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2 Tutorials that teach Energy
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Author: Sophia Tutorial

Determine the key characteristics of renewable sources, non-renewable sources, and fossil fuels.

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what's covered
This tutorial will cover the topic of energy, through the definition and discussion of energy and its sources. We will cover the two main categories of energy sources -- renewable and non-renewable -- including an exploration of fossil fuels and the global carbon footprint. Finally, we will explore how energy use has changed over time.

Our discussion breaks down as follows:

  1. What Is Energy?
  2. Sources of Energy
    1. RenewableEnergy
    2. Non-Renewable Energy
    3. Fossil Fuels
  3. Carbon Footprint
  4. Evolution of Energy Use

1. What Is Energy?

Energy is used in almost every facet of modern life: to run our cars, heat our homes, clean and transport water, light our buildings, power our electronics, and manufacture our products. Energy is defined as work that can be done by a fuel source. Fuel sources can vary and the form of energy they take can as well.

Energy can be thermal, mechanical, or even chemical, though a large portion of what is used by humans is in the form of electric energy which powers houses, businesses, and various industries. Different fuel sources provide different amounts of energy in their various forms.

Electric Discharge from a Tesla Coil

2. Sources of Energy

Energy sources are split into two main categories: renewable and non-renewable. 88.5% of energy used by humans comes from non-renewable sources, while renewable ones take up the remaining 11.5%.

2a. Renewable Energy

Renewable energy is considered renewable because it can be replaced in a reasonable human lifespan -- meaning months, years, or decades -- or it is simply an unlimited supply.

U.S. renewable sources break out as follows:

Energy Source
Percent of Total Generated
Biomass and ethanol 50%
Hydroelectric 27.5%
Wind 17%
Photovoltaics 3%
Geothermal 2.5%
Total 100%

2b. Non-Renewable Energy

At 88.5%, non-renewable sources provide the vast majority of energy used in the United States. Non-renewable energy sources are those that cannot be replaced in the normal human lifespan. Most non-renewables take thousands to millions of years to form, so for human purposes, there is a finite supply.

Non-renewable energy sources break out as follows:

Energy Source
Percent of Total Generated
Natural gas 39%
Oil 21.5%
Coal 27.5%
Nuclear 12%
Total 100%

Both natural gas and oil are used for heating and transportation, while coal and nuclear power plants (which uses a rare form of uranium) are used for electricity in the home and industry.

did you know
The United States is the largest global producer of natural gas. Also, oil is the largest source of energy in the United States, even though it is not the largest utilized.

2c. Fossil Fuels

The majority of U.S. energy and, therefore, non-renewable energy, comes from fossil fuels, which are most often oil, natural gas, and coal. Fossil fuels are sought after for their energy-dense nature and their accessibility -- hence, once discovered, they quickly became the world's prime energy sources.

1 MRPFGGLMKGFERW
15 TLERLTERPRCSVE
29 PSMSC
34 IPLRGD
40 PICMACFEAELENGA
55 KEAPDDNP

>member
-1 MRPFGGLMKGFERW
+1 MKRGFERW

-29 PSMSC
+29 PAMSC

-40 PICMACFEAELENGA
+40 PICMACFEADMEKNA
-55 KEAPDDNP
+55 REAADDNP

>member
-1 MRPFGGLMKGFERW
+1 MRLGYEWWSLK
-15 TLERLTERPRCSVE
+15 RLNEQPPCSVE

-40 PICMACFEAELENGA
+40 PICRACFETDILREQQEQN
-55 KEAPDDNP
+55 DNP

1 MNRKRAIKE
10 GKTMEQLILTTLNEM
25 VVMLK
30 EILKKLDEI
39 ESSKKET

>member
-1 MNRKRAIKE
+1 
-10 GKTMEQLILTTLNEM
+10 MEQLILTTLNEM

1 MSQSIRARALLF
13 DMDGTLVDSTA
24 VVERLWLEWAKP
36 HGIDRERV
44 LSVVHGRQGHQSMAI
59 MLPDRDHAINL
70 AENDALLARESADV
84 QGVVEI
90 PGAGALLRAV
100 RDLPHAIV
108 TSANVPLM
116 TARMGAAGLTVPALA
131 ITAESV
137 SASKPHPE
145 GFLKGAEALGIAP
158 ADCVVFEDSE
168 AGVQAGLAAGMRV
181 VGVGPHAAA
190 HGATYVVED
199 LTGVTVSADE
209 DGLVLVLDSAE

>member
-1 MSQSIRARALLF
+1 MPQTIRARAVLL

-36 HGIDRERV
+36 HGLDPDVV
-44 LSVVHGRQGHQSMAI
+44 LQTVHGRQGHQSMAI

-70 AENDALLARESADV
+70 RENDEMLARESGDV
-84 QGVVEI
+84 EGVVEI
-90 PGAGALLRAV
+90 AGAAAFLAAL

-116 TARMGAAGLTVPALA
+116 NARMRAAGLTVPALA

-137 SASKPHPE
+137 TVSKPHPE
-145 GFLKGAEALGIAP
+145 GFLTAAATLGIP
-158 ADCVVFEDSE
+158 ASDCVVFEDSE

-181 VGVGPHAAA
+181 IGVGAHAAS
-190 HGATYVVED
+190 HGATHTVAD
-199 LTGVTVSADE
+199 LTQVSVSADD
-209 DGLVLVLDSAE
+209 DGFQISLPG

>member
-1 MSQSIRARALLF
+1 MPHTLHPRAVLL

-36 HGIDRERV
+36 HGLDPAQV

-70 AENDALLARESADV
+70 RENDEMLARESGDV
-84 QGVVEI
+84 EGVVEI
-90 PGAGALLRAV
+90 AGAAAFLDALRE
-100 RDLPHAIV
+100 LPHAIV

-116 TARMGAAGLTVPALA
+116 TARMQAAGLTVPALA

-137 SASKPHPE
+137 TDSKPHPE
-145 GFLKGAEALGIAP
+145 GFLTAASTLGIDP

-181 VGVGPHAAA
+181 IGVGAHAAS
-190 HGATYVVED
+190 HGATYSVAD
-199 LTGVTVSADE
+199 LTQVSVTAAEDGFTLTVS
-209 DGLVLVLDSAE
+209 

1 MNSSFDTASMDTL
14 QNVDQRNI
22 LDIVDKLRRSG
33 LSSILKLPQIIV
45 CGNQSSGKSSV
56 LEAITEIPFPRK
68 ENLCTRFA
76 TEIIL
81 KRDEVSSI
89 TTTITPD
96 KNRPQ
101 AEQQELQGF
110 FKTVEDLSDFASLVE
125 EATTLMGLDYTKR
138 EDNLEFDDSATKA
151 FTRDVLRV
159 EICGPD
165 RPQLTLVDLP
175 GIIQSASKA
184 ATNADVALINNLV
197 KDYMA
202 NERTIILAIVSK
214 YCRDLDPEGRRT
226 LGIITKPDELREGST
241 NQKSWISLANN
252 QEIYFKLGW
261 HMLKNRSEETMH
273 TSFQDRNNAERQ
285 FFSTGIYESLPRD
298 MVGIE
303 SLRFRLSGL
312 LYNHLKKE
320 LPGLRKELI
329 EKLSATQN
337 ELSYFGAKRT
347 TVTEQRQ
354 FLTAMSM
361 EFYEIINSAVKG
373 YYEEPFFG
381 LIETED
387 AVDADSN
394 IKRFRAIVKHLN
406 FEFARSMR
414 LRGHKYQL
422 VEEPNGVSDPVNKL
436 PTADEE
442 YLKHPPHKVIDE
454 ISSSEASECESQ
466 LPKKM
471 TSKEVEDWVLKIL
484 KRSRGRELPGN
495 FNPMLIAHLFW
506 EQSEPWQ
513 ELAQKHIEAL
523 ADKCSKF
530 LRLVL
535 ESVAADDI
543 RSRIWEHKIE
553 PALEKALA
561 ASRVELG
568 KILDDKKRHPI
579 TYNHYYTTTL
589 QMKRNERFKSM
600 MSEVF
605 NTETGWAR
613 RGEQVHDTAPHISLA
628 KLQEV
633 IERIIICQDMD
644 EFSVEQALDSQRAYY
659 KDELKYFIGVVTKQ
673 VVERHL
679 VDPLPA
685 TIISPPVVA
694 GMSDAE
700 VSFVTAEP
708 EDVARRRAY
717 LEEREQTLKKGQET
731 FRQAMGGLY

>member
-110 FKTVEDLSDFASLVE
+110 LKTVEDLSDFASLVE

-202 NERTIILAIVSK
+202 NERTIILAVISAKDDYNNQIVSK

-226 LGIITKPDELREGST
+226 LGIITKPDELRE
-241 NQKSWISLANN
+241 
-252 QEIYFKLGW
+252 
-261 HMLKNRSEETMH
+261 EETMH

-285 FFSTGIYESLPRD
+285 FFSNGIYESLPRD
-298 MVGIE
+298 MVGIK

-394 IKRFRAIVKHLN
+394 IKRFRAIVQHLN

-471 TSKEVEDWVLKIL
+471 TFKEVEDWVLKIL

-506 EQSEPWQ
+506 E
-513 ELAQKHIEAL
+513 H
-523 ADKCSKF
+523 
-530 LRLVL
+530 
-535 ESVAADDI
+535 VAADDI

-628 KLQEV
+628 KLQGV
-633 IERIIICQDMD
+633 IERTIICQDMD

They provide energy for transportation in cars, buses, trucks, boats, and airplanes, as well as electricity to power homes, industries, and businesses -- and heating for the same end uses.


Despite being only 5% of the world's population, the United States consumes approximately 20% of the world's energy. This graph illustrates energy intensity globally through kilograms of oil equivalent -- a standard measure of the amount of energy that can be extracted from one kilogram of crude oil. The lighter the country's color, the higher the energy intensity.

Energy Intensity

As you can see, while the United States is one of the highest in energy intensity, its population is only 5% of the world.

3. Carbon Footprint

Carbon footprint is a tool used to measure the amount of greenhouse gases produced by a source, whether it is a person, a product, a company, or a country. Carbon footprint assessments are tools used to increase awareness of impacts at an individual, organizational, or product level.

Greenhouse gases are of interest because of their capacity to accelerate and exacerbate climate change. Carbon footprint is actually just a part of ecological footprint calculations and can be used as an indicator of sustainable energy use. The map below shows the average amount of carbon dioxide emissions by country per year. Notice that the United States and China are by far the biggest producers.

Average Tonnes of CO2 Annually

4. Evolution of Energy Use

When talking about energy, it is important to highlight how its use has changed in quantity over time. In the graph below, you can see that U.S. energy use has dramatically increased since the 1700s. The graph follows the rise of the Industrial Revolution. As technology use has increased, so has the need for electricity and other forms of energy.

Energy Consumption

The graph of global energy consumption looks quite similar. It also follows the rise of the Industrial Revolution, which caused increased technology use and electric energy needs, resulting in increased energy consumption.

Global Primary Energy

Today we learned about energy -- we discussed an overview of energy and its different sources. We learned about energy's two main categories of renewable and non-renewable sources, including the energy mixes of each. We learned about the nature of fossil fuels, carbon footprint, and how energy use has changed over time in the United States and worldwide.